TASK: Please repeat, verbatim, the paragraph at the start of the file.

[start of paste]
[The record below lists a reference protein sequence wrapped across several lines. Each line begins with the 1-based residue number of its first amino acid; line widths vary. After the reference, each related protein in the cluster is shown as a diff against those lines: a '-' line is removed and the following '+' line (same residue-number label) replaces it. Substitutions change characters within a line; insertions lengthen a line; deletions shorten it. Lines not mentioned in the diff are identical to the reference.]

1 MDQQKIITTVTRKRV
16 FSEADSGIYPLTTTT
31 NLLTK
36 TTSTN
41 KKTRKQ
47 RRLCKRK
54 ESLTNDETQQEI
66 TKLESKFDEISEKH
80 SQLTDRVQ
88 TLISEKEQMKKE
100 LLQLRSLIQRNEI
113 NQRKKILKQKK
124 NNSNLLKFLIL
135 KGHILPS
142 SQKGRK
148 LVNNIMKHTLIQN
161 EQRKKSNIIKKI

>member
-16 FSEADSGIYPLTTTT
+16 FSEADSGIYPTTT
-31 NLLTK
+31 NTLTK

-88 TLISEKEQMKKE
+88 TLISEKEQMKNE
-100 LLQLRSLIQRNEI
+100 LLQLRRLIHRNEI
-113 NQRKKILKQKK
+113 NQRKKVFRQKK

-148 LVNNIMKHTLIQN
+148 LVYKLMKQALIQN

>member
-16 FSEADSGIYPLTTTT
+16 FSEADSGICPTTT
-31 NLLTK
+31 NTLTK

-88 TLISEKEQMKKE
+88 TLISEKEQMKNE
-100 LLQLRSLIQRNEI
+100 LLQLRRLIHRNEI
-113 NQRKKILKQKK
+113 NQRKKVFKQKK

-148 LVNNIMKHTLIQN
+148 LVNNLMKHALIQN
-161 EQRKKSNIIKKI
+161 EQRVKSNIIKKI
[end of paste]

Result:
[The record below lists a reference protein sequence wrapped across several lines. Each line begins with the 1-based residue number of its first amino acid; line widths vary. After the reference, each related protein in the cluster is shown as a diff against those lines: a '-' line is removed and the following '+' line (same residue-number label) replaces it. Substitutions change characters within a line; insertions lengthen a line; deletions shorten it. Lines not mentioned in the diff are identical to the reference.]